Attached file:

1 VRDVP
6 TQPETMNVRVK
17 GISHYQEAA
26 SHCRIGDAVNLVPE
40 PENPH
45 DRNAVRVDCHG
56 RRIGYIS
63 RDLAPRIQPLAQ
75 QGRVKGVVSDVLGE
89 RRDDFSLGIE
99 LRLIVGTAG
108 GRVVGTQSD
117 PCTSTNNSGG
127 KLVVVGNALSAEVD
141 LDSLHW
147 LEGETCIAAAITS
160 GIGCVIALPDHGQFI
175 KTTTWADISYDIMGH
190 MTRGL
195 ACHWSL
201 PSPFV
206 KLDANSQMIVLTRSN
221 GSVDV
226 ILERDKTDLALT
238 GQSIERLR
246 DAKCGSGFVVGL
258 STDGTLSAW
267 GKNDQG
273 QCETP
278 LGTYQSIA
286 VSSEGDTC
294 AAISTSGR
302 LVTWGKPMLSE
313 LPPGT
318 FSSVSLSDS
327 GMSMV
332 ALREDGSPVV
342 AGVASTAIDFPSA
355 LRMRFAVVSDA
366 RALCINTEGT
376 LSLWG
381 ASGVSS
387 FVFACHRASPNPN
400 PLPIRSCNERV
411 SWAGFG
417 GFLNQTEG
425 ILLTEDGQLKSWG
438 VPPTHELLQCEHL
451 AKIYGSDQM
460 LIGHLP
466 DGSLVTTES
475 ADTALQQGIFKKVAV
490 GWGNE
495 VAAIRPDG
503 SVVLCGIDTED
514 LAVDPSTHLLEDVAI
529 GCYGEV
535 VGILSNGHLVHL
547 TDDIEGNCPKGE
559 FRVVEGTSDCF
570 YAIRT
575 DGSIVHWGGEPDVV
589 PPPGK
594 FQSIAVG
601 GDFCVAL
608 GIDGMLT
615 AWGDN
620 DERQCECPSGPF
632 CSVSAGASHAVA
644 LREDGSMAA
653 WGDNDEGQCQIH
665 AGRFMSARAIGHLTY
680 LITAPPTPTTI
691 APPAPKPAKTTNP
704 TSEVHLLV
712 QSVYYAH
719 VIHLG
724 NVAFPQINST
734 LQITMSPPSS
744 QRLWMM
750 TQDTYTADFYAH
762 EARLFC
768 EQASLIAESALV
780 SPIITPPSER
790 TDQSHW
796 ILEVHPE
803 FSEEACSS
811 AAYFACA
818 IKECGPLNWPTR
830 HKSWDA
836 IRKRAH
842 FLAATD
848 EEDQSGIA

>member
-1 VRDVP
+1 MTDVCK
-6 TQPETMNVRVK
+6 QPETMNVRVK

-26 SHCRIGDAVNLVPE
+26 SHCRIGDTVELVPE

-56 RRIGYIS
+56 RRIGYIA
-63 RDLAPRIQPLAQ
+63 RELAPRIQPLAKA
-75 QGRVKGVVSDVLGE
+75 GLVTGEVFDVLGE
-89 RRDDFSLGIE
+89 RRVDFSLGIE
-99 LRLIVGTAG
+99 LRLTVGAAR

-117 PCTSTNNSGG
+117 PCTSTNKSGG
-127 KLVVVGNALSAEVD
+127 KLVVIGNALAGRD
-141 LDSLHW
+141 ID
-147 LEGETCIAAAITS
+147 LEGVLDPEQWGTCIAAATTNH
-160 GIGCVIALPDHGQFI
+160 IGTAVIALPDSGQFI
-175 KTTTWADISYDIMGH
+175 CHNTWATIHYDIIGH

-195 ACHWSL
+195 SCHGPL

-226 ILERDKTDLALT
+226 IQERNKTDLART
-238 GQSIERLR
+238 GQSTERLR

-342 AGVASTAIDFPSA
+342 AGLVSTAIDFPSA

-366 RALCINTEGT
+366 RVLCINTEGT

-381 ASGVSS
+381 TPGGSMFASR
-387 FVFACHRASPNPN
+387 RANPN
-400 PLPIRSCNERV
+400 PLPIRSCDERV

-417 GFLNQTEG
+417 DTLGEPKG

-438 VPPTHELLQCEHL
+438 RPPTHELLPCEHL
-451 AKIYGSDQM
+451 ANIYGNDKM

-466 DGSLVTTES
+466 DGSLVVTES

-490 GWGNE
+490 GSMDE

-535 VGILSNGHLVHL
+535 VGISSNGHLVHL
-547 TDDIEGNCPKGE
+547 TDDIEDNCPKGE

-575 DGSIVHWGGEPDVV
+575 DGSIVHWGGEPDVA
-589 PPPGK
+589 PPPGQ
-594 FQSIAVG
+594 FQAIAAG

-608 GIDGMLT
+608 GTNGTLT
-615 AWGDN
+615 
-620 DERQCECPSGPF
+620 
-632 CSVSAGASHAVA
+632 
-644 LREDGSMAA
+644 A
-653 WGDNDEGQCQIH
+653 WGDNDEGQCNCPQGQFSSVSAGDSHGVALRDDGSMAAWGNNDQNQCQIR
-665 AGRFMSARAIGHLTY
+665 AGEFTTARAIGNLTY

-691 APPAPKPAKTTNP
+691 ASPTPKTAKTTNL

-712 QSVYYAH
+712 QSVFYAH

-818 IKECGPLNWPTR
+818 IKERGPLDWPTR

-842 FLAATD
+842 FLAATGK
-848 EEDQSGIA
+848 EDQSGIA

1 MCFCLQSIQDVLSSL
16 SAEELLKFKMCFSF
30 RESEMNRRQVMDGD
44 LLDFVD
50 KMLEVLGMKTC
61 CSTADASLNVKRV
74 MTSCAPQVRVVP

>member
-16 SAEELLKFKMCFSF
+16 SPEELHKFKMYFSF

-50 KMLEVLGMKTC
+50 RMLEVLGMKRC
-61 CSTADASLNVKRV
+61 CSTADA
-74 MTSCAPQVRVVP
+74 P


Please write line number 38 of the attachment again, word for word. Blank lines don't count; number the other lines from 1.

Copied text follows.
342 AGVASTAIDFPSA